Why I Hate Dick Meyer

National Public Radio’s editorial director of digital media, Dick Meyer, has written a book called Why We Hate Us which apparently is one long screed against the rise of individualism in America (did I mention he works for NPR?)

Anyway, NPR interviews him about his book and this comes out,

“The 1960s was a symbolic turning point,” Meyer said, citing the decade as a time when personal choice became more important than following tradition.

“It became much more important to make all these choices as a witting, conscious consumer of life,” Meyer said of formerly tradition-bound elements like religion, where people live, whether they decide to get married.

“And deeper than that, there was a sense that if you did follow a traditional route,” Meyer said, “you were an existential weakling.”

The realm of personal choice has only expanded since then.

“Now, it means choosing your breast size. It might mean choosing the way your nose looks. Almost every discrete element of our lives now can be looked at as a consumer choice,” Meyer said.

It’s enough to make Meyer nostalgic for the days when a sense of community and belonging, he says, were not so rare as they are now.

“We accepted, naively, a bill of goods about how one forges an identity and happiness in life. And it doesn’t come in a vacuum — it comes in a community with the help of others.”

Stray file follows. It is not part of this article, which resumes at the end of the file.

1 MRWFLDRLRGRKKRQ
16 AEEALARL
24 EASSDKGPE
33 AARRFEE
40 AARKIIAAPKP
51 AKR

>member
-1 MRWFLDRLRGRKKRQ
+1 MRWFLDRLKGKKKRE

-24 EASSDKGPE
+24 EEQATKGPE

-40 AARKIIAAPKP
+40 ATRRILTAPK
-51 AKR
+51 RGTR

Oh my god — Americans put their own personal choices above tradition! I see his point. If we don’t put a stop to that, pretty soon we’ll be seeing gay people getting married and black men running for President. After that it’s downhill to a hellish world where people chose religions different from their communities or — don’t tell Dick — choose not to be religious at all. OMG.

NPR has an excerpt of the book up, but frankly rather than Why We Hate Us it looks like the book should have been called Why Dick Meyer Hates You. For example, there’s this nugget,

I don’t like people who go to the Holocaust Memorial Museum wearing t-shirts that say “Eat Me.” True story.

Exactly. People who wear t-shirts saying “Eat Me” but never bother to visit the Holocaust Memorial Museum are much better people than their museum-visiting counterparts. Better ignorant than irritating. At least that’s what Dick’s grandma always used to say.

It’s clear Meyer is trying to be amusing with some of this stuff, but it reads more like the ultimate Internet troll finally got a book deal. I hate it when that happens.

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